Foreign Policy Research Institute A Nation Must Think Before it Acts How Sweden’s Anti-Semitism Problem Challenges Its Core Values
How Sweden’s Anti-Semitism Problem Challenges Its Core Values

How Sweden’s Anti-Semitism Problem Challenges Its Core Values

Swedish News Channel Coverage of Synagogue Attack

For a Swedish Jew, it’s a strange time to be home to see friends and family. Over the past few weeks, Jewish institutions have been hit with several violent attacks within a short time span. On Friday last week, a group protesting Donald Trump’s decision to move the US embassy in Israel to Jerusalem chanted in Arabic about “shooting the Jews.” The following day, some 20 masked men descended upon the synagogue in Gothenburg, Sweden’s 2nd largest city, throwing Molotov cocktails on the building while a youth group was holding a party inside. They had to huddle together in the building’s basement until police arrived. Two days later, the chapel at the Jewish cemetery in Sweden’s 3rd largest city, Malmö (and its primary hotbed of anti-Semitism), was also attacked with firebombs.

These events have yet again put the spotlight on a problem that much Swedish officialdom has never known (and still does not know) how to handle, or even recognize or talk about. Solid and recent statistics are difficult to come by, but according to one 2005 study by the Swedish National Council for Crime Prevention (Brottsförebyggande rådet), 39 percent of Swedish adults of Muslim faith hold anti-Jewish attitudes. By comparison, only five percent of the general population subscribe to such views. In other words, the source of the wave of anti-Jewish violence and hate is not the average Swede, but usually, people who have immigrated to Sweden from the Middle East and North Africa. While some have attempted to paint anti-Jewish hate as a problem of the far-right – a much more comfortable version for many – the threat in the past few years has predominantly come from other groups. One relatively recent study shows that 51 percent of anti-Semitic incidents have been reported as committed, according to the victims, as “someone with a Muslim-extremist view.” In 2010, one study showed that while 18 percent of Swedish high school students hold anti-Jewish attitudes, the figure among those who identify as Muslim was 55 percent.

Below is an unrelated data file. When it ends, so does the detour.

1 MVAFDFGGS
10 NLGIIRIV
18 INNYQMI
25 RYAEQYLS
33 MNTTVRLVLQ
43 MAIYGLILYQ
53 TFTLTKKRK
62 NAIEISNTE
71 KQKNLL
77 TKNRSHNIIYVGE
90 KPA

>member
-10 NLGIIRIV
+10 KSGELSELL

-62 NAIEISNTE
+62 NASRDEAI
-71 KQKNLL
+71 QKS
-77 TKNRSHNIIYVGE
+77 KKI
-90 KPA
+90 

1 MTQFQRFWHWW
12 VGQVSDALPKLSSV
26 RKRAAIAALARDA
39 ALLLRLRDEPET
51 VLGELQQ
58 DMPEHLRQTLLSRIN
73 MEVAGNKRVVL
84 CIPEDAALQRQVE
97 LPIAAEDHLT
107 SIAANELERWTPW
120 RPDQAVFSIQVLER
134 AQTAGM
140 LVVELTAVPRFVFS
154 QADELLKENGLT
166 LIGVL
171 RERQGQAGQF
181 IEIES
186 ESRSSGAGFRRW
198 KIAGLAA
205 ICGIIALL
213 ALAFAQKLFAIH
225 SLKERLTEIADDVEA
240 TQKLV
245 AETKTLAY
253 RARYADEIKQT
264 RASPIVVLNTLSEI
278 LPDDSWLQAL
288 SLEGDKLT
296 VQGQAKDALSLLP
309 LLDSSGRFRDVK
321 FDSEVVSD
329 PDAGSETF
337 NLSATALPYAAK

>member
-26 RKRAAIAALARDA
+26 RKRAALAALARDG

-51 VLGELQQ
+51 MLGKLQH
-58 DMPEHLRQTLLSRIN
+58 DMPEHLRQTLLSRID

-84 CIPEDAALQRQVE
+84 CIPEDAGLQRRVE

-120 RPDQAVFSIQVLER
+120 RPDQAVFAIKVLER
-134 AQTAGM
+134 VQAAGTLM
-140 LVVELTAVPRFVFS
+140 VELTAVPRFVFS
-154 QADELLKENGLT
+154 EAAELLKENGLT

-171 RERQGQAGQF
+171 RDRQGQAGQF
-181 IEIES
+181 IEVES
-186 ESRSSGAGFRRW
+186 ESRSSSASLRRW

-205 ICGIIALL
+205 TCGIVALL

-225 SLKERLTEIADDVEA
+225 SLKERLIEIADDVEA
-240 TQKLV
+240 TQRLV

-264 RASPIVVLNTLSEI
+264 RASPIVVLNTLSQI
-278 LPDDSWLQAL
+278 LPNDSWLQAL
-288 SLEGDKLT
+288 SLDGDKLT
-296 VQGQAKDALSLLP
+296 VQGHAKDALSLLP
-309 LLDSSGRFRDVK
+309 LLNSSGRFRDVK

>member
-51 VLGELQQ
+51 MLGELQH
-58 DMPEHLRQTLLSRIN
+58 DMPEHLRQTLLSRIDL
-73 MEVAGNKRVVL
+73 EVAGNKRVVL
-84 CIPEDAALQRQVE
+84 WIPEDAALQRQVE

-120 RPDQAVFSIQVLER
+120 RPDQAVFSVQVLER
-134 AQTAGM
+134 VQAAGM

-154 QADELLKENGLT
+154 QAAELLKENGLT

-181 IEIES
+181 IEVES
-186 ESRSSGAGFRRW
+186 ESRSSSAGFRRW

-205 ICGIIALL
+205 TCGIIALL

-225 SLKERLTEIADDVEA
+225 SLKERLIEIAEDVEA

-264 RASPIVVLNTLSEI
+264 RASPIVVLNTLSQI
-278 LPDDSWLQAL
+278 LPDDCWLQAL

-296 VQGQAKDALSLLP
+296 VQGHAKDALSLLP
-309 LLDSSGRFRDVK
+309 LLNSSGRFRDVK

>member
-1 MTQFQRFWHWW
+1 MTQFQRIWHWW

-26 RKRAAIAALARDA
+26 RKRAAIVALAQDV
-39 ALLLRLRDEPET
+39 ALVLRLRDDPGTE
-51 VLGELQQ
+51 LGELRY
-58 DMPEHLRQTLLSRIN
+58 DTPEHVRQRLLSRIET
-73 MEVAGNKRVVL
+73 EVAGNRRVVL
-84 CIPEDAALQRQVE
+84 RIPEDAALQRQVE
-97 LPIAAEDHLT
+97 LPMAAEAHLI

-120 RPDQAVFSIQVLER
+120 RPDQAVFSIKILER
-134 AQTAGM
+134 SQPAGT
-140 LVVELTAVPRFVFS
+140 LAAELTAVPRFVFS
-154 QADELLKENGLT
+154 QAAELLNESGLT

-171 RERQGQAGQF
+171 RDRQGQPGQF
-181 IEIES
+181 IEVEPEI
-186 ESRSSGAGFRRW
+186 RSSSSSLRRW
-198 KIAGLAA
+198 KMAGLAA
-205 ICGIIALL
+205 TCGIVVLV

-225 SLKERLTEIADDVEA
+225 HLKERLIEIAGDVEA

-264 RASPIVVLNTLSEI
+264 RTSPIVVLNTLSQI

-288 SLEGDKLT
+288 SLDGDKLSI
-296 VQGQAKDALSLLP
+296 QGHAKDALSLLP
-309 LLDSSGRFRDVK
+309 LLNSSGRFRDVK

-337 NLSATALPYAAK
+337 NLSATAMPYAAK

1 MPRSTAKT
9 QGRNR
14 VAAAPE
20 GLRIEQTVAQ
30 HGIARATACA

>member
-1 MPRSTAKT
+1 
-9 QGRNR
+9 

After the firebombs against the synagogue in Gothenburg, three suspects were taken into custody. Two were from Syria and one from the Palestinian Territories. All had come to Sweden only in the past few years. One of them was later released due to a lack of evidence.

For Sweden, this is a highly uncomfortable reality that society is only slowly beginning to wake up to. That people from one minority group can commit violent crimes and express hate against another goes against ideas deeply entrenched in the political culture, where racism has been seen as something that only fringe groups on the far-right exercise against ethnic minorities. The very idea that people from an ethnic minority can spread racial hatred against other ethnic minorities has been difficult for many Swedish politicians to grasp, particularly when it’s been easy to dismiss the hatred as motivated by what some see as a justified hatred of Israel.